Gaining experience

A page within Academic Advising Center & Career Services

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Are you career-ready? Employers value your college degree because your in-class experiences help you develop as a person and professional. However, your out-of-classroom experiences can enhance your skill set and make you more marketable for that first job or internship. Read on to learn how to gain experience that can set you apart!

7 ways to gain experience

Click on any of the tiles below to learn more!

Attend an internship info session

See Handshake for part-time job listings

See for volunteer opportunities

Visit IEE for info on opportunities abroad

See MyOrgs for info on student organizationsDo research with a UWL professor

Meet with a career advisor to learn more about shadowing

Check out the Eagle Advantage to learn about the skills employers and graduate schools want to see in new graduates:

Competencies Adaptability   Recognize challenges as opportunities to improve.  Take risks and understand that mistakes contribute to growth.  Welcome constructive feedback and use it to strengthen your performance.   Embrace a growth mindset approach that allows for action, reflection, failure, and resilience for lifelong learning and development.  Collaboration & Leadership   Build mutually beneficial relationships and achieve common goals by understanding, valuing, and leveraging the strengths of others.   Take responsibility for your own role and contributions within a team.   Organize, prioritize, and delegate work. Negotiate and manage conflict without compromising group objectives.     Communication   Effectively articulate thoughts and ideas to others in written and oral forms.   Engage in dialogue that leads to productive outcomes.  Understand the impact of nonverbal communication on professional work image. Use interpersonal skills to motivate and develop others.  Critical Thinking & Problem Solving   Exercise sound reasoning to independently analyze issues, identify options, formulate opinions, make decisions, and overcome problems.   Demonstrate originality and inventiveness when identifying possible courses of action.  Account for personal biases and recognize that there may be more than one valid point of view.  Digital Literacy & Technology   Leverage knowledge of information and communications technology to ethically and efficiently solve problems, complete tasks, and accomplish goals.   Assess sources of information to determine legitimacy and suitability.   Keep up with emerging technologies and adapt tools to new purposes.    Engaging Diversity   Cultivate awareness of your own identity and that of others through exploration of diversity, including race, ethnicity, country of origin, ability, class, gender, age, spirituality, etc.   Understand how culture and identity affects perceptions, attitudes, values, and behaviors.  Appreciate multiple perspectives and participate in society as a conscious global citizen.   Integrity & Accountability   Take ownership of your actions and learn from your mistakes.  Act with the interests of the larger community in mind.   Establish personal responsibility and effective work habits (e.g., punctuality, working productively with others, time/workload management).  Self-Management   Identify and articulate your interests, skills, values, and experiences.  Explore and make decisions about academic and career options.  Establish and take steps to execute a personal academic and career plan.   Manage your strengths, limitations, emotions, and biases in a variety of situations.   Demonstrate the continual development of a positive personal brand.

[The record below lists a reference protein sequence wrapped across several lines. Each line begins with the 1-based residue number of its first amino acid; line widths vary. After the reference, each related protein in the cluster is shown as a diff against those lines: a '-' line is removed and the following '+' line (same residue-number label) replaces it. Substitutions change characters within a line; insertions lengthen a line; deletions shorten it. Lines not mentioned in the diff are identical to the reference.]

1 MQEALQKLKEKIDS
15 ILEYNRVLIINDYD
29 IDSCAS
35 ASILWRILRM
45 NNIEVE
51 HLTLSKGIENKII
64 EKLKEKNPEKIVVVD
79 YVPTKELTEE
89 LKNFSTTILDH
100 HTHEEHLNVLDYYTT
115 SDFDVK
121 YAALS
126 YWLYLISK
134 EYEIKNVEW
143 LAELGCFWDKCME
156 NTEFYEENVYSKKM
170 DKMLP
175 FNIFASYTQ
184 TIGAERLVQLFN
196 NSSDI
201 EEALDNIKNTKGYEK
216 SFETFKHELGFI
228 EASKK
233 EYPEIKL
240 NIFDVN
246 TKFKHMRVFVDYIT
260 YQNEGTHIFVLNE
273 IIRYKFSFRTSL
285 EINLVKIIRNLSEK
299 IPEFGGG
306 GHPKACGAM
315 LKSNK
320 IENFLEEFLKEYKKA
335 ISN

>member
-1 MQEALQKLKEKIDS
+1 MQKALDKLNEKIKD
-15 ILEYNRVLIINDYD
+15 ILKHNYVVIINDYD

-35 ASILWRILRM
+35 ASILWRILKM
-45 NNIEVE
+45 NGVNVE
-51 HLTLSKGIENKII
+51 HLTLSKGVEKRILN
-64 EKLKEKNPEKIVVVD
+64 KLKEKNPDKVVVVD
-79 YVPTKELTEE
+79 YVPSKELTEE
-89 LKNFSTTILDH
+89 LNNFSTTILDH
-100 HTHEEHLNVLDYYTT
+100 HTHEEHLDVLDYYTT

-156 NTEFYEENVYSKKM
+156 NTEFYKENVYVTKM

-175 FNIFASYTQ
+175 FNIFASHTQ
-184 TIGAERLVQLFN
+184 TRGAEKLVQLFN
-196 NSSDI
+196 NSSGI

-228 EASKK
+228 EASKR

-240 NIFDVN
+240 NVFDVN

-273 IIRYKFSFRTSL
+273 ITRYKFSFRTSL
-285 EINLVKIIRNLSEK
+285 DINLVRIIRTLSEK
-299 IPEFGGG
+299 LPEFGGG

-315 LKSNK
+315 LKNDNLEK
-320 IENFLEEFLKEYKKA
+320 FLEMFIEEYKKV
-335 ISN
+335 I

Getting ready to graduate, and looking for that first full-time job? Go here to learn how to search for and apply for entry-level jobs.